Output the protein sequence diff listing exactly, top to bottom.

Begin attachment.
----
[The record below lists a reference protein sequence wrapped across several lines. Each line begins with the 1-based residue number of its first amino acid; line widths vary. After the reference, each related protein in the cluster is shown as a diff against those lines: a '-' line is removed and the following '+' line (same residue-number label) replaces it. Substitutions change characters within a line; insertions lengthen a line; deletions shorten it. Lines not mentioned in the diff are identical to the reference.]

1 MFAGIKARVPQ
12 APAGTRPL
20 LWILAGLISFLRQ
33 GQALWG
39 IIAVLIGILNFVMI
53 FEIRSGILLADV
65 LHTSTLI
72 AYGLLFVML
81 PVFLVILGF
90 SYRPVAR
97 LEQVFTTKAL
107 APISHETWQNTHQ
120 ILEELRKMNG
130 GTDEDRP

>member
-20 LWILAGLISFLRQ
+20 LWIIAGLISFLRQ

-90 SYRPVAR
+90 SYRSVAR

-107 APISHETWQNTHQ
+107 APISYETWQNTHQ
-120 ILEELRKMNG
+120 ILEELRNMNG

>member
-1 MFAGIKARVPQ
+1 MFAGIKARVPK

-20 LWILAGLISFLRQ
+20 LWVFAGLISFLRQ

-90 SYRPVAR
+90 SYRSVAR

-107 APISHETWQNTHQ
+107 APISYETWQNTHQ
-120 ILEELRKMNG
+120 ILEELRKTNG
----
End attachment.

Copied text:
[The record below lists a reference protein sequence wrapped across several lines. Each line begins with the 1-based residue number of its first amino acid; line widths vary. After the reference, each related protein in the cluster is shown as a diff against those lines: a '-' line is removed and the following '+' line (same residue-number label) replaces it. Substitutions change characters within a line; insertions lengthen a line; deletions shorten it. Lines not mentioned in the diff are identical to the reference.]

1 MFAGIKARVPQ
12 APAGTRPL
20 LWILAGLISFLRQ
33 GQALWG
39 IIAVLIGILNFVMI
53 FEIRSGILLADV
65 LHTSTLI
72 AYGLLFVML
81 PVFLVILGF
90 SYRPVAR
97 LEQVFTTKAL
107 APISHETWQNTHQ
120 ILEELRKMNG
130 GTDEDRP

>member
-20 LWILAGLISFLRQ
+20 LWIIAGLISFLRQ

-90 SYRPVAR
+90 SYRSVAR

-107 APISHETWQNTHQ
+107 APISYETWQNTHQ
-120 ILEELRKMNG
+120 ILEELRNMNG

>member
-1 MFAGIKARVPQ
+1 MFAGIKARVPK

-20 LWILAGLISFLRQ
+20 LWVFAGLISFLRQ

-90 SYRPVAR
+90 SYRSVAR

-107 APISHETWQNTHQ
+107 APISYETWQNTHQ
-120 ILEELRKMNG
+120 ILEELRKTNG